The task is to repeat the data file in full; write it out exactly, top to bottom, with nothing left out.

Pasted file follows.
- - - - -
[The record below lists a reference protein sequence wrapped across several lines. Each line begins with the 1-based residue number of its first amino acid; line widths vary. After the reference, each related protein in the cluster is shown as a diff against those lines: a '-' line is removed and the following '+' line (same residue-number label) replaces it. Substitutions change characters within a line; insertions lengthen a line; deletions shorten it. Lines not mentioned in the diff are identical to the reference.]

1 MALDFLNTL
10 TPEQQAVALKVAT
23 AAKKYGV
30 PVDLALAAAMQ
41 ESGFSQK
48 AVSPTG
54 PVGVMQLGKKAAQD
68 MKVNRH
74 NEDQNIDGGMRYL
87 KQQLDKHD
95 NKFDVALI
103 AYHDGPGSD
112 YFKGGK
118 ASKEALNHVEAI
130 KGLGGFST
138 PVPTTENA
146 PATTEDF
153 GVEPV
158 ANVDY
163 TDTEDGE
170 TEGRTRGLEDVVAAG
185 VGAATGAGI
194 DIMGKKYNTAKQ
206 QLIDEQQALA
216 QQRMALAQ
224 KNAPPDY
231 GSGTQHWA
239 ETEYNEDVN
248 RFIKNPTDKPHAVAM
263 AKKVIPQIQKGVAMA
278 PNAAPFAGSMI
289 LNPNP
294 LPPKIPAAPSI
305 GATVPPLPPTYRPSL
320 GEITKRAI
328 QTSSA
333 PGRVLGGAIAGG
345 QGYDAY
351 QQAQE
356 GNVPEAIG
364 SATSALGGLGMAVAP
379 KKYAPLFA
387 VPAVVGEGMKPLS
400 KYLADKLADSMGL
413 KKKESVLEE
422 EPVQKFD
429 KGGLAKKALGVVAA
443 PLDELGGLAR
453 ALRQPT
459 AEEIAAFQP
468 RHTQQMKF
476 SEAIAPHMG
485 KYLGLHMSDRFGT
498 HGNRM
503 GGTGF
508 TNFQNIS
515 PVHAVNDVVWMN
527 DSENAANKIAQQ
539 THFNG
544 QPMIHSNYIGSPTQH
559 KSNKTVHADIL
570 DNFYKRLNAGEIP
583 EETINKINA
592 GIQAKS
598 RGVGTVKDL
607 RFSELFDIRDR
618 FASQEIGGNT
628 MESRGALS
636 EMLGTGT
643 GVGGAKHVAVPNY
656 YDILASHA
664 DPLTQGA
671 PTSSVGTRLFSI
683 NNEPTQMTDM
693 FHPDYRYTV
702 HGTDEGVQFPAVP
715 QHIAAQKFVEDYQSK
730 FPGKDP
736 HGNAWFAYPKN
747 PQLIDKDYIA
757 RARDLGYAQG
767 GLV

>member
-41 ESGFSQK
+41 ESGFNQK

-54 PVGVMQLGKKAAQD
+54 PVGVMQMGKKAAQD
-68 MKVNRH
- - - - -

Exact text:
[The record below lists a reference protein sequence wrapped across several lines. Each line begins with the 1-based residue number of its first amino acid; line widths vary. After the reference, each related protein in the cluster is shown as a diff against those lines: a '-' line is removed and the following '+' line (same residue-number label) replaces it. Substitutions change characters within a line; insertions lengthen a line; deletions shorten it. Lines not mentioned in the diff are identical to the reference.]

1 MALDFLNTL
10 TPEQQAVALKVAT
23 AAKKYGV
30 PVDLALAAAMQ
41 ESGFSQK
48 AVSPTG
54 PVGVMQLGKKAAQD
68 MKVNRH
74 NEDQNIDGGMRYL
87 KQQLDKHD
95 NKFDVALI
103 AYHDGPGSD
112 YFKGGK
118 ASKEALNHVEAI
130 KGLGGFST
138 PVPTTENA
146 PATTEDF
153 GVEPV
158 ANVDY
163 TDTEDGE
170 TEGRTRGLEDVVAAG
185 VGAATGAGI
194 DIMGKKYNTAKQ
206 QLIDEQQALA
216 QQRMALAQ
224 KNAPPDY
231 GSGTQHWA
239 ETEYNEDVN
248 RFIKNPTDKPHAVAM
263 AKKVIPQIQKGVAMA
278 PNAAPFAGSMI
289 LNPNP
294 LPPKIPAAPSI
305 GATVPPLPPTYRPSL
320 GEITKRAI
328 QTSSA
333 PGRVLGGAIAGG
345 QGYDAY
351 QQAQE
356 GNVPEAIG
364 SATSALGGLGMAVAP
379 KKYAPLFA
387 VPAVVGEGMKPLS
400 KYLADKLADSMGL
413 KKKESVLEE
422 EPVQKFD
429 KGGLAKKALGVVAA
443 PLDELGGLAR
453 ALRQPT
459 AEEIAAFQP
468 RHTQQMKF
476 SEAIAPHMG
485 KYLGLHMSDRFGT
498 HGNRM
503 GGTGF
508 TNFQNIS
515 PVHAVNDVVWMN
527 DSENAANKIAQQ
539 THFNG
544 QPMIHSNYIGSPTQH
559 KSNKTVHADIL
570 DNFYKRLNAGEIP
583 EETINKINA
592 GIQAKS
598 RGVGTVKDL
607 RFSELFDIRDR
618 FASQEIGGNT
628 MESRGALS
636 EMLGTGT
643 GVGGAKHVAVPNY
656 YDILASHA
664 DPLTQGA
671 PTSSVGTRLFSI
683 NNEPTQMTDM
693 FHPDYRYTV
702 HGTDEGVQFPAVP
715 QHIAAQKFVEDYQSK
730 FPGKDP
736 HGNAWFAYPKN
747 PQLIDKDYIA
757 RARDLGYAQG
767 GLV

>member
-41 ESGFSQK
+41 ESGFNQK

-54 PVGVMQLGKKAAQD
+54 PVGVMQMGKKAAQD
-68 MKVNRH